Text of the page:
Blossoms at Castlefield Bowl, Manchester – back on home turf and better than ever
A glorious homecoming for the Stockport lads.
Whenever Blossoms perform within the perimeter of Greater Manchester, it’s with a certain kind of swagger.
They’re never more confident and comfortable on stage than they are here in the city where it all began a decade ago, a land where they know they can shout about Offerton, or make jokes about the 192, and the entire audience will cheer and understand the punchline.
At the sold-out show, we hear everything from their very first song to tracks from their latest release, Ribbon Around the Bomb, with transitions between the songs so smooth you don’t even notice they’re happening a lot of the time.
Highlights include The Sulking Poet, where the eight-strong touring band lay down a complex tapestry of an instrumental while dry ice swirls around them, and If You Think This Is Real Life, where frontman Tom Ogden attacks his vocals with a furious staccato.
He has more stage presence than ever with his new retro haircut and his flared suit, striding around like he very much runs this town.
Tom tells us about the group getting ‘sacked off by Netflix’ after writing Ode to NYC for an upcoming film – they may have lost the lucrative streaming deal but at least we all got a belting song out it.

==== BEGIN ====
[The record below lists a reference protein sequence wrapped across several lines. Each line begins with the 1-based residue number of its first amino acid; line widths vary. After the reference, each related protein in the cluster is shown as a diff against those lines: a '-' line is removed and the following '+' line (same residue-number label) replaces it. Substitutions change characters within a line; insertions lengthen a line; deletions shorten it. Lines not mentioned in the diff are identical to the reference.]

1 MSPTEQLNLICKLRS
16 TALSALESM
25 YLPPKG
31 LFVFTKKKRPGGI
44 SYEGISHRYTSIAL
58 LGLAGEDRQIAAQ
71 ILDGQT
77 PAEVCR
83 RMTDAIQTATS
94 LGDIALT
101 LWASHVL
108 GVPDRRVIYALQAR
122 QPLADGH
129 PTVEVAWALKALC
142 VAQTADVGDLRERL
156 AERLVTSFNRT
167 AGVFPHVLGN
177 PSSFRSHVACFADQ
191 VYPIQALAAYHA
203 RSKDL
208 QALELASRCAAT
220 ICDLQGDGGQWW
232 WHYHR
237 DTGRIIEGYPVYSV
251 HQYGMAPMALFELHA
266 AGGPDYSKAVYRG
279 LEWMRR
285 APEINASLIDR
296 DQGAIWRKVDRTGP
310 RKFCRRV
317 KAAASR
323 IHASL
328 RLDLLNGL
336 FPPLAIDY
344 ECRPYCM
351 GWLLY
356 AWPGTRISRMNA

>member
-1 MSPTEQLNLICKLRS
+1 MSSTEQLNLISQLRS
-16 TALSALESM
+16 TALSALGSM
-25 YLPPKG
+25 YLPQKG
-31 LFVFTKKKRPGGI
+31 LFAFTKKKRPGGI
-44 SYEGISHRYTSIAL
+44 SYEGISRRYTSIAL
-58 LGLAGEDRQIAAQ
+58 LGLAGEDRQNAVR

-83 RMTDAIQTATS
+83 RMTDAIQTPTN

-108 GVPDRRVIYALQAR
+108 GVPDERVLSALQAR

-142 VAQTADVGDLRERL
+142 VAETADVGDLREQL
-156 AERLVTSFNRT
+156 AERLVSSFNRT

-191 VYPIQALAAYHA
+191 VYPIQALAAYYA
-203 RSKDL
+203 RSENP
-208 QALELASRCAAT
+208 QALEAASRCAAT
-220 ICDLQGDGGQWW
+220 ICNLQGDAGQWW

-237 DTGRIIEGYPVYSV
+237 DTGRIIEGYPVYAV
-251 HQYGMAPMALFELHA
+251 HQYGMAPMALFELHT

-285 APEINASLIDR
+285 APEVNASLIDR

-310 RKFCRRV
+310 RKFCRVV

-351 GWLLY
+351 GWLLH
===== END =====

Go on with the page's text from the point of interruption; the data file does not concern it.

He thanks us all for sticking with Blossoms over the last 10 years, though adds that even at this stage in their music career, he still gets asked for ID.
The band are celebrating their ‘tin’ anniversary, and so when we’re asked to raise a tin to the five-piece, hundreds of cans of cider pop up overhead.
They reek of a band who have grown up together, through the awkward teenage years to their now chart-topping success, with a sort of magical musical telekinesis running between them.
After a brief pause during Blown Rose for an unwell audience member to be pulled out of the packed crowd, they’re able to leap back in to the song exactly where they stopped without a single hiccup.
Throughout the gig, I count only one mistake – and it was Tom forgetting to introduce his own brother-in-law, drummer Joe Donovan, while celebrating each band member’s contributions. I’m sure that’ll be brought up at every Christmas dinner for the rest of eternity.
They are immaculate in their presence and their performance, and have clearly grown up and grown into their sound.
With this 10th anniversary gig at Castlefield Bowl, Blossoms have proven, once again, that they’re a group Greater Manchester can be very proud to call our own.
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Featured image: The Manc Group